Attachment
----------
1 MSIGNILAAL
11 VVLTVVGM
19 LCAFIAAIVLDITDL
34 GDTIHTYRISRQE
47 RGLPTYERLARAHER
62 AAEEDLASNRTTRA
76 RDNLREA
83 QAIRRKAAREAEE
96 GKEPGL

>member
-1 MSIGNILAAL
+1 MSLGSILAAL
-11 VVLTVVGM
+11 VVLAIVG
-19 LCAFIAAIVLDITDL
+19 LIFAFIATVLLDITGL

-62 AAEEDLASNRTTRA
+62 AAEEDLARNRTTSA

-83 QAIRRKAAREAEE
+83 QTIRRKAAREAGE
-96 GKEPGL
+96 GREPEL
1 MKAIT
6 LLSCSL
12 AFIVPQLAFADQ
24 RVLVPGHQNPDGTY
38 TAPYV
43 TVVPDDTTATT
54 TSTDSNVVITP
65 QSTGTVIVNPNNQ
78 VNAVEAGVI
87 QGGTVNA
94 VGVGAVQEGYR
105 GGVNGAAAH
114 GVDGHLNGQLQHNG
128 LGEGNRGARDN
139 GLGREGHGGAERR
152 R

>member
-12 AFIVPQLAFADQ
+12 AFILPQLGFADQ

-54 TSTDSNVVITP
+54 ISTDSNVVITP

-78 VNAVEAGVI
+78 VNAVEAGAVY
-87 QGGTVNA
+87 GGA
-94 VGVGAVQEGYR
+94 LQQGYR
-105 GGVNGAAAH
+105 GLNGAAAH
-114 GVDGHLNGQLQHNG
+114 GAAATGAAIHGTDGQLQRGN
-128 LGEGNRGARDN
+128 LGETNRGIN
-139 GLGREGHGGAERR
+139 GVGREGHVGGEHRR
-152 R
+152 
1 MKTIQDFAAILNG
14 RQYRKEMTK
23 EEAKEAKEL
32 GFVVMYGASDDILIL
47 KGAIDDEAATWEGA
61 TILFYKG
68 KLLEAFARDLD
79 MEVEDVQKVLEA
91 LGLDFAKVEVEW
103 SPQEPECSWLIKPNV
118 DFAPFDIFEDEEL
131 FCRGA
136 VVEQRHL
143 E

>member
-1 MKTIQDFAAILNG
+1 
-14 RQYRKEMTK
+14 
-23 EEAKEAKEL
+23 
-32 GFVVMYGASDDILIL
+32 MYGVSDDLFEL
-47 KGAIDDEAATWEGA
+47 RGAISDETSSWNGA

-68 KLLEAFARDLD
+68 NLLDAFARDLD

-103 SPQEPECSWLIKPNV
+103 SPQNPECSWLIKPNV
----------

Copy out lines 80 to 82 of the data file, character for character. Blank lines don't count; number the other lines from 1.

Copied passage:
+23 
-32 GFVVMYGASDDILIL
+32 MYGVSDDLFEL